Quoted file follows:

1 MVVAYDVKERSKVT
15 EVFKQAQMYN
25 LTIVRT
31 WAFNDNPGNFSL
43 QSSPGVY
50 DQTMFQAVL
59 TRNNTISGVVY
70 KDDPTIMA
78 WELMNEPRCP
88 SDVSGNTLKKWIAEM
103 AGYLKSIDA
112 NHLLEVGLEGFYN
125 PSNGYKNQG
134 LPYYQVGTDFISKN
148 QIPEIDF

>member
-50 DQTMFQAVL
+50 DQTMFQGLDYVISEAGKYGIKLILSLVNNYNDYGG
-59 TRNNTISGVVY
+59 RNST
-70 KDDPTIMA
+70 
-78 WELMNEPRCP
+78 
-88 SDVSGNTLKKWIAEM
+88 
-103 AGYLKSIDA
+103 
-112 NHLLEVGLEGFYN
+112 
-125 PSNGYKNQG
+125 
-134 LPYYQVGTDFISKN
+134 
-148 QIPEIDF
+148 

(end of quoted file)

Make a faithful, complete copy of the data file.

1 MVVAYDVKERSKVT
15 EVFKQAQMYN
25 LTIVRT
31 WAFNDNPGNFSL
43 QSSPGVY
50 DQTMFQAVL
59 TRNNTISGVVY
70 KDDPTIMA
78 WELMNEPRCP
88 SDVSGNTLKKWIAEM
103 AGYLKSIDA
112 NHLLEVGLEGFYN
125 PSNGYKNQG
134 LPYYQVGTDFISKN
148 QIPEIDF

>member
-50 DQTMFQAVL
+50 DQTMFQGLDYVISEAGKYGIKLILSLVNNYNDYGG
-59 TRNNTISGVVY
+59 RNST
-70 KDDPTIMA
+70 
-78 WELMNEPRCP
+78 
-88 SDVSGNTLKKWIAEM
+88 
-103 AGYLKSIDA
+103 
-112 NHLLEVGLEGFYN
+112 
-125 PSNGYKNQG
+125 
-134 LPYYQVGTDFISKN
+134 
-148 QIPEIDF
+148 